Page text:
AURORA, Colo. (KDVR) — Residents are on standby as Aurora Fire Rescue investigates an apartment explosion that happened on Saturday.

Matt Lynn and hundreds of others filed into Parkside Collective on Sunday to gather their belongings.

“We had about 15 minutes to retrieve essential items and so it was kind of like a mad grab to get medications and essentials toiletries. Grabbed a couple of plants. I had a few friends to help me, fortunately,” Lynn said.

Lynn, now homeless himself, is a homeless strategy consultant. He said his main concern is what’s next, because he says if this is a long-term displacement, it could create a 50% increase in sheltered homelessness in Aurora.

“We are all one unfortunate event, or two missed paychecks, away from being homeless,” Lynn said. “That’s just the reality for all of us. And so for me, if anything, it’s a reminder that as much as we may think we are insulated from living on the street, it doesn’t require more than an unfortunate circumstance or two for that to happen.”

A timeline for if and when they will be able to move back in is unknown and communication from the complex has been minimal.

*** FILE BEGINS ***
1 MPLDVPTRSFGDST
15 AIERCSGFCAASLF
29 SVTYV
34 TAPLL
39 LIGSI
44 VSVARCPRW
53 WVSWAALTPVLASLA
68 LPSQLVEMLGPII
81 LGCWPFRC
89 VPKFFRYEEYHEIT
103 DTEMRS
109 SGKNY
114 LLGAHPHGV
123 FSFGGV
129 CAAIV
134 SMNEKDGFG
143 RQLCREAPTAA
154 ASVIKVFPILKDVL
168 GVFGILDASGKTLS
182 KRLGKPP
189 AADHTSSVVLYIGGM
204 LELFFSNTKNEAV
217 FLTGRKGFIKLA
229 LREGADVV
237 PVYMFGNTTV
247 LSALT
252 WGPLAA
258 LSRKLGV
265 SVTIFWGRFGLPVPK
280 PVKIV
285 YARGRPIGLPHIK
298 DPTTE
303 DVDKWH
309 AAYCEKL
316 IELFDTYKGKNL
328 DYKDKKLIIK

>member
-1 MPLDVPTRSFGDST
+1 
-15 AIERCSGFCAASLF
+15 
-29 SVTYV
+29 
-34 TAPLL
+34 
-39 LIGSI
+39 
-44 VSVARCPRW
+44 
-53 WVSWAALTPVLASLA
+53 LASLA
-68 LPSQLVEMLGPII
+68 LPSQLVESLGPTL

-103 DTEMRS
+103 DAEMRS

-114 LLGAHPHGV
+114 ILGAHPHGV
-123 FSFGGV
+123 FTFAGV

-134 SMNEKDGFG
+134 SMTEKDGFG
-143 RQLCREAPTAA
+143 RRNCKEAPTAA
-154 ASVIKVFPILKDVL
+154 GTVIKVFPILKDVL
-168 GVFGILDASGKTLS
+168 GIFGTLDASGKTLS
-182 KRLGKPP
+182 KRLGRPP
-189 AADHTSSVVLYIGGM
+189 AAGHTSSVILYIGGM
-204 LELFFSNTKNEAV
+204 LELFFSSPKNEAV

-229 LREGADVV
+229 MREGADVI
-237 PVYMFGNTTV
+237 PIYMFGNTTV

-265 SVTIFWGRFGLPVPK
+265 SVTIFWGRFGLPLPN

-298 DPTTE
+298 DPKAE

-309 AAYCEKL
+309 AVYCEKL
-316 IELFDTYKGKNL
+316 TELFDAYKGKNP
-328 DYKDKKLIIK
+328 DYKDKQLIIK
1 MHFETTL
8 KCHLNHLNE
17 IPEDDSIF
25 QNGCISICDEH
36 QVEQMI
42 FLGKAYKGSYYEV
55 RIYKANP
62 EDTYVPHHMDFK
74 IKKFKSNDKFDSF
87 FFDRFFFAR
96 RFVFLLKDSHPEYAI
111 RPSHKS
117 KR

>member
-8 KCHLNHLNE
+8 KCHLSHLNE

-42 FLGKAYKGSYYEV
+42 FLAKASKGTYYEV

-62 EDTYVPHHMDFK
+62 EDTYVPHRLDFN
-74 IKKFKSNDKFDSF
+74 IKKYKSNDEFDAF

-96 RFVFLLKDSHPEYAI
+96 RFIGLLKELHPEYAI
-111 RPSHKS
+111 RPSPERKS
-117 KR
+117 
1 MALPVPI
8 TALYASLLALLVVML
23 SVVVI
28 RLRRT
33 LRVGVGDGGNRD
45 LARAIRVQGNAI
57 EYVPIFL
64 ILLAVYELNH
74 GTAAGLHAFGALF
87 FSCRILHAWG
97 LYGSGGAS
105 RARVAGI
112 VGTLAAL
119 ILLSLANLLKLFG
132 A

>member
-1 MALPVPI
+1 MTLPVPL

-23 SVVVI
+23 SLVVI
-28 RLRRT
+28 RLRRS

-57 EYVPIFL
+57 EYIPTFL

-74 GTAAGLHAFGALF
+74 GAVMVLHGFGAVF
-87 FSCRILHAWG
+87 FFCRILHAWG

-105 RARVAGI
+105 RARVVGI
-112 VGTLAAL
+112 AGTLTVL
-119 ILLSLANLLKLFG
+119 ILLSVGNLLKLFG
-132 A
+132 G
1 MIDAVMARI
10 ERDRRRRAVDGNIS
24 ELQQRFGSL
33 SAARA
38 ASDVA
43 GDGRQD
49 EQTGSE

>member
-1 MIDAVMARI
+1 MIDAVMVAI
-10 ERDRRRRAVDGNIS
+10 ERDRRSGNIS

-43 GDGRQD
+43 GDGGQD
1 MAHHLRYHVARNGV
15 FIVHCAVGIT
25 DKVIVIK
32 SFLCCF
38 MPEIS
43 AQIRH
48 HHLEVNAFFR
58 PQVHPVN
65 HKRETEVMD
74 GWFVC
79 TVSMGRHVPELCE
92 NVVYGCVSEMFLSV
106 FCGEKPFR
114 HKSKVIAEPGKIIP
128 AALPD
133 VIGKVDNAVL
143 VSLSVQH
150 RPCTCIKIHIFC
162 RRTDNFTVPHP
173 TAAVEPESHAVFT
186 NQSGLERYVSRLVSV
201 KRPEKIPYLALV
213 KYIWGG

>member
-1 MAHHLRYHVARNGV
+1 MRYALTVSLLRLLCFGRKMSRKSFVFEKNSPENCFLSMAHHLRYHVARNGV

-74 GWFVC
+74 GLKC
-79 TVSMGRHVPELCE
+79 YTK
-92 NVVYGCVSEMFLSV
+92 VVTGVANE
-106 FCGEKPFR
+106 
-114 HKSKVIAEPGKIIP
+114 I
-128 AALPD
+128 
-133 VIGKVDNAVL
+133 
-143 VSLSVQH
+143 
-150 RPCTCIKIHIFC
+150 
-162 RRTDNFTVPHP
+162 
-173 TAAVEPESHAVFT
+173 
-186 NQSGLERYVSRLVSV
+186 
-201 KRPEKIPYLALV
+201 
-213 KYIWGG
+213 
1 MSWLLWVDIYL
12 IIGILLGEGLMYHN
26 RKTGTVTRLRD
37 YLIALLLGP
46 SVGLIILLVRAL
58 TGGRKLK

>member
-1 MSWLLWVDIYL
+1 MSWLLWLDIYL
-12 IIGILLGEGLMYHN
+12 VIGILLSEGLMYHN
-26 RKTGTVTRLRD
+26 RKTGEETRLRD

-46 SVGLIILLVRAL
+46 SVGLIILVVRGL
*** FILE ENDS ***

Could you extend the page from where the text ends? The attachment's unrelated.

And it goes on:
“Only thing that we’ve heard was an email that went out yesterday that basically said we have no information to share at this time in regard to the status of the building. I would love to have more communication from the property management in terms of the best way to go about making arrangements,” Lynn said.

What Parkside Collective inspection records show

But how could such a new building wreak such havoc? FOX31 reached out to the city about inspections and learned Aurora Fire is responsible for them. A city spokesperson sent this information:

“Generally, it appears most of the building inspections were completed mid- to late-year in 2021. The Temporary Certificate of Occupancy was issued in July 2021, which is when the city would have permitted tenants to move in. The actual date when tenants started moving in would have to be obtained from the leasing company. October 2021 was the last building inspection we completed on the property. Feb. 23, 2022, was the date of issuance for the Certificate of Occupancy.”

Aurora Fire sent a statement that said, “Investigators do not have reason to believe the cause of the explosion was malicious in nature. The investigative process is still ongoing and is expected to last several weeks.”

Several weeks could present major issues for the building’s tenants.

“For me, at the end of the day it’s an inconvenience, but I think, for example, there’s a mother that was hauling up the stairs yesterday with her belongings that was a day away from giving birth. There are people that are in precarious situations, situations that are much more difficult than my own. So I worry about my neighbors,” Lynn said.